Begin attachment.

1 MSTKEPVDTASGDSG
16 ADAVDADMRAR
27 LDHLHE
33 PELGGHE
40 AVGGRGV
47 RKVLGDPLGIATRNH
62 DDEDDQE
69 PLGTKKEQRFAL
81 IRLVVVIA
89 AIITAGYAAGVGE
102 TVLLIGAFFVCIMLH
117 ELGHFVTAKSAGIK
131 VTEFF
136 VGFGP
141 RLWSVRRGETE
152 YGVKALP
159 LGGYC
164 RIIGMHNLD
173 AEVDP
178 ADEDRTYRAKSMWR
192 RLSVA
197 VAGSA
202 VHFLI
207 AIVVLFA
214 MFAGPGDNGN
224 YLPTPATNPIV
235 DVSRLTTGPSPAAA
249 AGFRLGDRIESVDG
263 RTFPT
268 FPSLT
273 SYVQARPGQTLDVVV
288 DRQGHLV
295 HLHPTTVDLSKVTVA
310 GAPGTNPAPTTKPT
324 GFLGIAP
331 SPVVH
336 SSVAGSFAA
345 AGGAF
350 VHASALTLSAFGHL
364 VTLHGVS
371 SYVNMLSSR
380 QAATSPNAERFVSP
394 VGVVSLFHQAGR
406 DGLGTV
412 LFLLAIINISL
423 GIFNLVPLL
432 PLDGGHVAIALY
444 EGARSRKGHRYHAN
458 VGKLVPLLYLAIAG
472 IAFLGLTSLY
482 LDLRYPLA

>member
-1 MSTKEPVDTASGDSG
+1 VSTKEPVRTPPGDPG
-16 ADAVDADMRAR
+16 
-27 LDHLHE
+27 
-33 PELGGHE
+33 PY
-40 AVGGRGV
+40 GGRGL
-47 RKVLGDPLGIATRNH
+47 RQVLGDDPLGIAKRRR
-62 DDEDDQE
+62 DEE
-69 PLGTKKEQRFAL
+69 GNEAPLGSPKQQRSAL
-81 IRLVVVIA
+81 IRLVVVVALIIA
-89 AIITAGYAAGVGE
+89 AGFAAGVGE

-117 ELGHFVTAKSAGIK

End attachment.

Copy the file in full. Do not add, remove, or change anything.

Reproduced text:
1 MSTKEPVDTASGDSG
16 ADAVDADMRAR
27 LDHLHE
33 PELGGHE
40 AVGGRGV
47 RKVLGDPLGIATRNH
62 DDEDDQE
69 PLGTKKEQRFAL
81 IRLVVVIA
89 AIITAGYAAGVGE
102 TVLLIGAFFVCIMLH
117 ELGHFVTAKSAGIK
131 VTEFF
136 VGFGP
141 RLWSVRRGETE
152 YGVKALP
159 LGGYC
164 RIIGMHNLD
173 AEVDP
178 ADEDRTYRAKSMWR
192 RLSVA
197 VAGSA
202 VHFLI
207 AIVVLFA
214 MFAGPGDNGN
224 YLPTPATNPIV
235 DVSRLTTGPSPAAA
249 AGFRLGDRIESVDG
263 RTFPT
268 FPSLT
273 SYVQARPGQTLDVVV
288 DRQGHLV
295 HLHPTTVDLSKVTVA
310 GAPGTNPAPTTKPT
324 GFLGIAP
331 SPVVH
336 SSVAGSFAA
345 AGGAF
350 VHASALTLSAFGHL
364 VTLHGVS
371 SYVNMLSSR
380 QAATSPNAERFVSP
394 VGVVSLFHQAGR
406 DGLGTV
412 LFLLAIINISL
423 GIFNLVPLL
432 PLDGGHVAIALY
444 EGARSRKGHRYHAN
458 VGKLVPLLYLAIAG
472 IAFLGLTSLY
482 LDLRYPLA

>member
-1 MSTKEPVDTASGDSG
+1 VSTKEPVRTPPGDPG
-16 ADAVDADMRAR
+16 
-27 LDHLHE
+27 
-33 PELGGHE
+33 PY
-40 AVGGRGV
+40 GGRGL
-47 RKVLGDPLGIATRNH
+47 RQVLGDDPLGIAKRRR
-62 DDEDDQE
+62 DEE
-69 PLGTKKEQRFAL
+69 GNEAPLGSPKQQRSAL
-81 IRLVVVIA
+81 IRLVVVVALIIA
-89 AIITAGYAAGVGE
+89 AGFAAGVGE

-117 ELGHFVTAKSAGIK